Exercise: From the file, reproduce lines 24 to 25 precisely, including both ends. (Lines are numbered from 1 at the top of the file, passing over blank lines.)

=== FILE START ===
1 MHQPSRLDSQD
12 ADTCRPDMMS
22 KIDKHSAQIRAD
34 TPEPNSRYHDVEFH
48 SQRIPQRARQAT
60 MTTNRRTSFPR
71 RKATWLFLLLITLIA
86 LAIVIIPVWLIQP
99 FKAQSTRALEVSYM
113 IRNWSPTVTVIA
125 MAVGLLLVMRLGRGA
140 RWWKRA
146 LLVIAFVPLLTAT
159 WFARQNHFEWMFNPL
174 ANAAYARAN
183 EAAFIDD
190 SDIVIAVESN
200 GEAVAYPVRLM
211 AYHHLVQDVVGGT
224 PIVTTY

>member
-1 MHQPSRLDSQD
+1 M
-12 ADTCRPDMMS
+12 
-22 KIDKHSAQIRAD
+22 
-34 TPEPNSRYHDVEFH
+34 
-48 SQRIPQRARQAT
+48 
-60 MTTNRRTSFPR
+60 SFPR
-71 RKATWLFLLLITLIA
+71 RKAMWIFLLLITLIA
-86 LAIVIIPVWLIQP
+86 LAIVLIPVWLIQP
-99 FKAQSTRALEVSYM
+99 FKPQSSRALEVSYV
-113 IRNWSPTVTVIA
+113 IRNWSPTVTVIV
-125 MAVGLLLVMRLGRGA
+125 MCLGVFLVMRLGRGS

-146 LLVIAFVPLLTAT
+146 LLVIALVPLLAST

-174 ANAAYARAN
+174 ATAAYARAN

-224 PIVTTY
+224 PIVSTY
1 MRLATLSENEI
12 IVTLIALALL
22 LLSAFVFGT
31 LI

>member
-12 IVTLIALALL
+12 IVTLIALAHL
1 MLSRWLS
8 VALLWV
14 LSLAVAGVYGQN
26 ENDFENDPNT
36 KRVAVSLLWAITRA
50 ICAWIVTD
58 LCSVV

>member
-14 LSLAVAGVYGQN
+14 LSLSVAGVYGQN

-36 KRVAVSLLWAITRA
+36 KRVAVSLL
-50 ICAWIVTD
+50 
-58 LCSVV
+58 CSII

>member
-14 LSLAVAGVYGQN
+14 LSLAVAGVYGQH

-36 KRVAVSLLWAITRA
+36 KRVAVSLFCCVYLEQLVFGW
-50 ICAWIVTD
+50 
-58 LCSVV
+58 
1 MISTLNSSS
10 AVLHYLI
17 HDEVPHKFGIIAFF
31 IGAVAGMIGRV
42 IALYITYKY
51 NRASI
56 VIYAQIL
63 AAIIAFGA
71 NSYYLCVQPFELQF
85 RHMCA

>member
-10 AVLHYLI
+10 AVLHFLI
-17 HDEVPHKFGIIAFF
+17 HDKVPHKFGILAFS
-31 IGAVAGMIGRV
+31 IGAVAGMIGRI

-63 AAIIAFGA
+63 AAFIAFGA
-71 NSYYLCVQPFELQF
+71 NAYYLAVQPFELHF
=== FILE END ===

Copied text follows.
-12 ADTCRPDMMS
+12 